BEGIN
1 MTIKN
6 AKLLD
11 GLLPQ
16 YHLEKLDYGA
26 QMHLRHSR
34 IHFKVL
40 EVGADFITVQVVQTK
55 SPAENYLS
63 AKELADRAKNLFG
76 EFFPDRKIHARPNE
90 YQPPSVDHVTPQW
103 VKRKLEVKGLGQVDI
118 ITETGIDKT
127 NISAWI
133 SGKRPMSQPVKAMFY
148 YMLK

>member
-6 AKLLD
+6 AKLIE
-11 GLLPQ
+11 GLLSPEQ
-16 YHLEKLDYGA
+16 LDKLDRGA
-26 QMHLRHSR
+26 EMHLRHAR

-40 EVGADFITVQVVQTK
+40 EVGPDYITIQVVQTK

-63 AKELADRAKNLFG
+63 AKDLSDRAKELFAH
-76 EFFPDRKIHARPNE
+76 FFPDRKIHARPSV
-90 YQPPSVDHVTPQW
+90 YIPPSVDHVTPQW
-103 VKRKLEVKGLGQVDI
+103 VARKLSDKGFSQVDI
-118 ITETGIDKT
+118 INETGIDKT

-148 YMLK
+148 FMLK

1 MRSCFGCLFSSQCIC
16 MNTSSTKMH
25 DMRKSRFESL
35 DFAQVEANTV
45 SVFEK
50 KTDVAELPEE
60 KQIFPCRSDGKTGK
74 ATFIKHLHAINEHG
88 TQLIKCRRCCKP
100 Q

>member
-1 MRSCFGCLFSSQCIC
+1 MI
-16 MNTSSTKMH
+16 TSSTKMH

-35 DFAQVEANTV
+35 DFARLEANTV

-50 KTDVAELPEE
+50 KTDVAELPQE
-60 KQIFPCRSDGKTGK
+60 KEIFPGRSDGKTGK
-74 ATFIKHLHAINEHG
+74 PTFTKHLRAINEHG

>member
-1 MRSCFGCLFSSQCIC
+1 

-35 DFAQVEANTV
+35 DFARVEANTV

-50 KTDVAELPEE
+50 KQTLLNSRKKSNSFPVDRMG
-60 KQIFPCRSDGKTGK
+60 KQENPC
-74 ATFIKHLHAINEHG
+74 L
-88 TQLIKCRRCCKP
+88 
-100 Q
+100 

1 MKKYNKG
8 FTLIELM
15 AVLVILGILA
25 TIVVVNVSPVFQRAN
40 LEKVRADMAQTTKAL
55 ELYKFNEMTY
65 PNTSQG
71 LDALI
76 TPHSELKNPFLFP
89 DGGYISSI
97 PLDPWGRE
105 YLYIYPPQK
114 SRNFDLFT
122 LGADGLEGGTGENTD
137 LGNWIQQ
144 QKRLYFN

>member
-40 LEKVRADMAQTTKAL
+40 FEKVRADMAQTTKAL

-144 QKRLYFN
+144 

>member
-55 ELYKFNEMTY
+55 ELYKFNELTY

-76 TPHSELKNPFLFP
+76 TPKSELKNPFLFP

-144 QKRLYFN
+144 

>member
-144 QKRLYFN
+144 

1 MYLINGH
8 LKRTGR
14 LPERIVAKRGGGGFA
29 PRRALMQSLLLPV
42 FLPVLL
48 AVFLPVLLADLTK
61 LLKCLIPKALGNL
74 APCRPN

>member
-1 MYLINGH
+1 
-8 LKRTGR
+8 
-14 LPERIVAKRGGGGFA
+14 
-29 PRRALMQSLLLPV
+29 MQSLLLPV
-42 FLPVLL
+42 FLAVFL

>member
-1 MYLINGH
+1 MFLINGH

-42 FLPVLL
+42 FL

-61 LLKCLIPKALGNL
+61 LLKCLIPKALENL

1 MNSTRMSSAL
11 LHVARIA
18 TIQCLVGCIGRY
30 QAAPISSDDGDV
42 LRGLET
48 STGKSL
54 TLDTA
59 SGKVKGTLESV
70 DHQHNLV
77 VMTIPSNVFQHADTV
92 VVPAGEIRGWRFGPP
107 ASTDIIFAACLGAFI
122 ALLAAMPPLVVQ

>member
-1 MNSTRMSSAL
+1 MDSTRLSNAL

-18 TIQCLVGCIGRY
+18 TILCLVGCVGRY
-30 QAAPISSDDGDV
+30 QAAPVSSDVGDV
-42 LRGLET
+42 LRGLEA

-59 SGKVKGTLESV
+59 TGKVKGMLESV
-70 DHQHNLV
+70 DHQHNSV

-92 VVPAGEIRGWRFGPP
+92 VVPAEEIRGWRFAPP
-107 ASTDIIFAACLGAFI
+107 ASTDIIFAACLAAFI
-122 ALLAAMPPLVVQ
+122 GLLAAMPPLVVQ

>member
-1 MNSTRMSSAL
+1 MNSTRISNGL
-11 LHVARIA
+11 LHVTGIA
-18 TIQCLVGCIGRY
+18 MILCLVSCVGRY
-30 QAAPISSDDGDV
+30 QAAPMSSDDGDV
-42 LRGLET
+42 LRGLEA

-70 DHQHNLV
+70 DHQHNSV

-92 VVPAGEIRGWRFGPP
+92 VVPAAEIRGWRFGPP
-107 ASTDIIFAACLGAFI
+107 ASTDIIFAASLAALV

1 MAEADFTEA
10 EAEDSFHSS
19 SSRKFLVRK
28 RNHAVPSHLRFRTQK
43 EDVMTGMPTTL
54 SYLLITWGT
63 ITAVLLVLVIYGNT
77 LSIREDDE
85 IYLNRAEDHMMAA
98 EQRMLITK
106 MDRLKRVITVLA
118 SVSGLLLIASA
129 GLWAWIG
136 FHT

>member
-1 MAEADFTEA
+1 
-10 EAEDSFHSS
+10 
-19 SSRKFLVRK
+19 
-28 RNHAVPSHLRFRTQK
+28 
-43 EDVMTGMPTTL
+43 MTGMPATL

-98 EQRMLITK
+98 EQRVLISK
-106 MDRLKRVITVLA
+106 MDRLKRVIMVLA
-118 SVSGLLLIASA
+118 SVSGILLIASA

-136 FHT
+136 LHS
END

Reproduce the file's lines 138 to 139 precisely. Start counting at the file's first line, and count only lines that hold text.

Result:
30 QAAPISSDDGDV
42 LRGLET